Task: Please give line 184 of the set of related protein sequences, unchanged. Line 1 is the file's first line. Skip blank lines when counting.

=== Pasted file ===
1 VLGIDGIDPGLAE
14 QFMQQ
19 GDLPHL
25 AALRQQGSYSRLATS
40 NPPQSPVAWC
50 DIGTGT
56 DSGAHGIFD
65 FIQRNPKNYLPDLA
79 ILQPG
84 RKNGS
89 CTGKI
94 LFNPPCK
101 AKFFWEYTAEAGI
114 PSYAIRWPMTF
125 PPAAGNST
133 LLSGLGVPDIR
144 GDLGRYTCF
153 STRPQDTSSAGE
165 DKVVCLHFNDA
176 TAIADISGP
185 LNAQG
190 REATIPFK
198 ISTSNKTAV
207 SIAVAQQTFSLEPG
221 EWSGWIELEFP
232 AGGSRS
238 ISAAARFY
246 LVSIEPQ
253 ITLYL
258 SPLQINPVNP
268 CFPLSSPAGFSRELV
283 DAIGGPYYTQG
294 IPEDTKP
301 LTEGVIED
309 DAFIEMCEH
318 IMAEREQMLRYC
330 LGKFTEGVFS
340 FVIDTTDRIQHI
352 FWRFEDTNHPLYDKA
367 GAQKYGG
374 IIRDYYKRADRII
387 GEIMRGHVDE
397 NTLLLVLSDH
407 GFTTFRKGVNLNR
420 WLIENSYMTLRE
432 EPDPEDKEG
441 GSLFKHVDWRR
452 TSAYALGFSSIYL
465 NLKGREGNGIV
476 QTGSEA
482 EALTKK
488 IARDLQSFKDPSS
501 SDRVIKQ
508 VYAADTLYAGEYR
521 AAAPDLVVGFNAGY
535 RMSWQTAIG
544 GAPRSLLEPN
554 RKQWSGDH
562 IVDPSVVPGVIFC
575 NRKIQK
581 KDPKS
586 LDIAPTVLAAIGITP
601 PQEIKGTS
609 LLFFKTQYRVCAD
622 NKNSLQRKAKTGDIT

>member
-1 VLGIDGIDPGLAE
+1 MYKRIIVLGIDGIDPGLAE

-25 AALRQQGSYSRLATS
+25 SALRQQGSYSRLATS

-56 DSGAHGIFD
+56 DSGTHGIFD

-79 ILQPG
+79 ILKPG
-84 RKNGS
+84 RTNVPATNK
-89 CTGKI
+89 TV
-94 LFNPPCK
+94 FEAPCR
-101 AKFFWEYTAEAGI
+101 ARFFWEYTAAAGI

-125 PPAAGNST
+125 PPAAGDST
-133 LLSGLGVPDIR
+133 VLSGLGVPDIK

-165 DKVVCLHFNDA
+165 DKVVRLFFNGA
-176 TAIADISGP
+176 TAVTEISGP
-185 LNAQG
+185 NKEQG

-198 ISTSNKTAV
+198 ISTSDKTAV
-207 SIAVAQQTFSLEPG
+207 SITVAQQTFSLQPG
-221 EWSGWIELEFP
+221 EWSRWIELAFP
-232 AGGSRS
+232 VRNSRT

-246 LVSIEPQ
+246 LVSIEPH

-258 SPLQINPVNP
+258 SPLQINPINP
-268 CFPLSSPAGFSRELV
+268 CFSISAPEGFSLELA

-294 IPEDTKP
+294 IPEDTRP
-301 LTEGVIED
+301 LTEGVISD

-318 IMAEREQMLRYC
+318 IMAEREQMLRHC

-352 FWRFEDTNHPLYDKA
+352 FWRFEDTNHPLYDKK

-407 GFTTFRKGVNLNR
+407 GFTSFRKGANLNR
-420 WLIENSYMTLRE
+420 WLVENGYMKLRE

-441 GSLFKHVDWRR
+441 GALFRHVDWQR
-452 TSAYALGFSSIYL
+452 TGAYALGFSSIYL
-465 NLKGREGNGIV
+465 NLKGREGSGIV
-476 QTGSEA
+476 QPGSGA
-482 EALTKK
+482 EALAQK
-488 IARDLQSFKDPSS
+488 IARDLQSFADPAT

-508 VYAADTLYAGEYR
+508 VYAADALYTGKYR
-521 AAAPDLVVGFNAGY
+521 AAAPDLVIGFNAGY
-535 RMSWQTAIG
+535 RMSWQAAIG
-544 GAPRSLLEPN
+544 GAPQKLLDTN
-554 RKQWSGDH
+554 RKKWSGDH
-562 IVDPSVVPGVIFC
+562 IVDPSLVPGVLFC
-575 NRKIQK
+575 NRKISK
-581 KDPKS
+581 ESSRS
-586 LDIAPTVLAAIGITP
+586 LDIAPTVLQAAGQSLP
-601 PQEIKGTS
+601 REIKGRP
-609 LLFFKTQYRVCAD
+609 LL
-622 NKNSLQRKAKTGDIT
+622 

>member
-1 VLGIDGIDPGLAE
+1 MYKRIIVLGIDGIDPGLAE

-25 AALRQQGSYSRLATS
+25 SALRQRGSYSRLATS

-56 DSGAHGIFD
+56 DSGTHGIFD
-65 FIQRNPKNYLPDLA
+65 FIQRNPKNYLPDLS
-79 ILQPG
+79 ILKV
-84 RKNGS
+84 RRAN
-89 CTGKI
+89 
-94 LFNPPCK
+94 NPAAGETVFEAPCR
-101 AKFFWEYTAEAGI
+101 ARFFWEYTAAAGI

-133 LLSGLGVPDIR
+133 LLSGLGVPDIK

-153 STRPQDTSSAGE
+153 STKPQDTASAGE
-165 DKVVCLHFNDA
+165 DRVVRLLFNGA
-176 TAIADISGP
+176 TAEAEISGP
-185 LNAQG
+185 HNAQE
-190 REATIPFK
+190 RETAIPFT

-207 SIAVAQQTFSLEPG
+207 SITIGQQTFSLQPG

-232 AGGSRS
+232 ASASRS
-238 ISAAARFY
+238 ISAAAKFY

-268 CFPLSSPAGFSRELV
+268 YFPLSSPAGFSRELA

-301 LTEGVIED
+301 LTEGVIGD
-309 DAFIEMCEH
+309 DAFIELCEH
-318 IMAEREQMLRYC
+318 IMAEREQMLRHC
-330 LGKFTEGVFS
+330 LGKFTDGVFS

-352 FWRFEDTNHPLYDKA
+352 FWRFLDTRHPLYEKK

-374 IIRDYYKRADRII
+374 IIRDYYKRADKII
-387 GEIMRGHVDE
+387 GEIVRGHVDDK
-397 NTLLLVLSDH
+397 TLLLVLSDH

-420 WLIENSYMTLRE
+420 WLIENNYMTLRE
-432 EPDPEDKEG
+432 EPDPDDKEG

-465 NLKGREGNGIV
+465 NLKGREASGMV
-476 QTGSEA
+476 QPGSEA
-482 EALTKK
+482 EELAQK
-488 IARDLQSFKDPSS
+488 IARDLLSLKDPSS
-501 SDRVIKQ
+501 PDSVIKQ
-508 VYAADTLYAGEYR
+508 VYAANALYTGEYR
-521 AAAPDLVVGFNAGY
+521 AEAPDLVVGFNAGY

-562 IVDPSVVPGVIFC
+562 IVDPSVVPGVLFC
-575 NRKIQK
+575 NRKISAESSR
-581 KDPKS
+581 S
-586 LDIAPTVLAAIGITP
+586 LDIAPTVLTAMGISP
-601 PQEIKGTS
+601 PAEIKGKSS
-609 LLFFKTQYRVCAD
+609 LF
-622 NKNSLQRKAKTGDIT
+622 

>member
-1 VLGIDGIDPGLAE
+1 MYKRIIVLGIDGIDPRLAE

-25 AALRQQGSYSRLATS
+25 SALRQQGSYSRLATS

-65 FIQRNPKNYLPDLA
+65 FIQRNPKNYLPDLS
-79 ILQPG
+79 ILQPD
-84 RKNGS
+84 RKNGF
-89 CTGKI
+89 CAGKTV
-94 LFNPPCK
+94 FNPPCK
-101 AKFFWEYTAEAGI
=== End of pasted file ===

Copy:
-190 REATIPFK